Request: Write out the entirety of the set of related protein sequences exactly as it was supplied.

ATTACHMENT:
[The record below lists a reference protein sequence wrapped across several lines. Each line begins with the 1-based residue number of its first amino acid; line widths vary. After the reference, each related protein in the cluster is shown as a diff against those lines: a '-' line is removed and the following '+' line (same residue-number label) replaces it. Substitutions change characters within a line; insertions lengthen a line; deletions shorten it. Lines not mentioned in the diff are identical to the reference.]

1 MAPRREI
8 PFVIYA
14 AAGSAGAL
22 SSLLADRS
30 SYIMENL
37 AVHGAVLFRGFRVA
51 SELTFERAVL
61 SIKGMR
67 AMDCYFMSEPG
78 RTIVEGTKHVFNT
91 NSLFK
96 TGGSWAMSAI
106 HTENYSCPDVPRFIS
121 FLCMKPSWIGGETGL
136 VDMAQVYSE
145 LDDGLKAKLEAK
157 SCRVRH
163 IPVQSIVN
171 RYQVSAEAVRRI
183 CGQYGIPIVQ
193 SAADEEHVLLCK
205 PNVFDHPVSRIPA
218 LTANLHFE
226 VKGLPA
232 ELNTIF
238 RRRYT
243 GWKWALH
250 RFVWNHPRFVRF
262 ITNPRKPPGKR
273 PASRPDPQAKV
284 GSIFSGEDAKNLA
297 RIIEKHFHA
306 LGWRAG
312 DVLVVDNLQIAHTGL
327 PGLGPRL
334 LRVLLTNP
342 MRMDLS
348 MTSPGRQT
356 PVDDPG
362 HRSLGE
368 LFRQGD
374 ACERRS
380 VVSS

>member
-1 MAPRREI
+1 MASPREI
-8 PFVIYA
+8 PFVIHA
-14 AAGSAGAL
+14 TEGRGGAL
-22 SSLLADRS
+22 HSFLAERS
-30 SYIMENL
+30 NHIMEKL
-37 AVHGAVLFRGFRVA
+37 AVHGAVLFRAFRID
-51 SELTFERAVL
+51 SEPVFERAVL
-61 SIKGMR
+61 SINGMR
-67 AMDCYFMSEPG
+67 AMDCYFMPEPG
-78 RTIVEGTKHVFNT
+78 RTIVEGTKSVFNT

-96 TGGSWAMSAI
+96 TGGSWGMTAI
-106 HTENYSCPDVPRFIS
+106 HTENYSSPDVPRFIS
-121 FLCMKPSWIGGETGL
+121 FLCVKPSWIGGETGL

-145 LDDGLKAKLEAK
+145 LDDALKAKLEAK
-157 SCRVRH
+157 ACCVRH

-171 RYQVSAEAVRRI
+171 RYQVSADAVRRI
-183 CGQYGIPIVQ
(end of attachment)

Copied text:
[The record below lists a reference protein sequence wrapped across several lines. Each line begins with the 1-based residue number of its first amino acid; line widths vary. After the reference, each related protein in the cluster is shown as a diff against those lines: a '-' line is removed and the following '+' line (same residue-number label) replaces it. Substitutions change characters within a line; insertions lengthen a line; deletions shorten it. Lines not mentioned in the diff are identical to the reference.]

1 MAPRREI
8 PFVIYA
14 AAGSAGAL
22 SSLLADRS
30 SYIMENL
37 AVHGAVLFRGFRVA
51 SELTFERAVL
61 SIKGMR
67 AMDCYFMSEPG
78 RTIVEGTKHVFNT
91 NSLFK
96 TGGSWAMSAI
106 HTENYSCPDVPRFIS
121 FLCMKPSWIGGETGL
136 VDMAQVYSE
145 LDDGLKAKLEAK
157 SCRVRH
163 IPVQSIVN
171 RYQVSAEAVRRI
183 CGQYGIPIVQ
193 SAADEEHVLLCK
205 PNVFDHPVSRIPA
218 LTANLHFE
226 VKGLPA
232 ELNTIF
238 RRRYT
243 GWKWALH
250 RFVWNHPRFVRF
262 ITNPRKPPGKR
273 PASRPDPQAKV
284 GSIFSGEDAKNLA
297 RIIEKHFHA
306 LGWRAG
312 DVLVVDNLQIAHTGL
327 PGLGPRL
334 LRVLLTNP
342 MRMDLS
348 MTSPGRQT
356 PVDDPG
362 HRSLGE
368 LFRQGD
374 ACERRS
380 VVSS

>member
-1 MAPRREI
+1 MASPREI
-8 PFVIYA
+8 PFVIHA
-14 AAGSAGAL
+14 TEGRGGAL
-22 SSLLADRS
+22 HSFLAERS
-30 SYIMENL
+30 NHIMEKL
-37 AVHGAVLFRGFRVA
+37 AVHGAVLFRAFRID
-51 SELTFERAVL
+51 SEPVFERAVL
-61 SIKGMR
+61 SINGMR
-67 AMDCYFMSEPG
+67 AMDCYFMPEPG
-78 RTIVEGTKHVFNT
+78 RTIVEGTKSVFNT

-96 TGGSWAMSAI
+96 TGGSWGMTAI
-106 HTENYSCPDVPRFIS
+106 HTENYSSPDVPRFIS
-121 FLCMKPSWIGGETGL
+121 FLCVKPSWIGGETGL

-145 LDDGLKAKLEAK
+145 LDDALKAKLEAK
-157 SCRVRH
+157 ACCVRH

-171 RYQVSAEAVRRI
+171 RYQVSADAVRRI
-183 CGQYGIPIVQ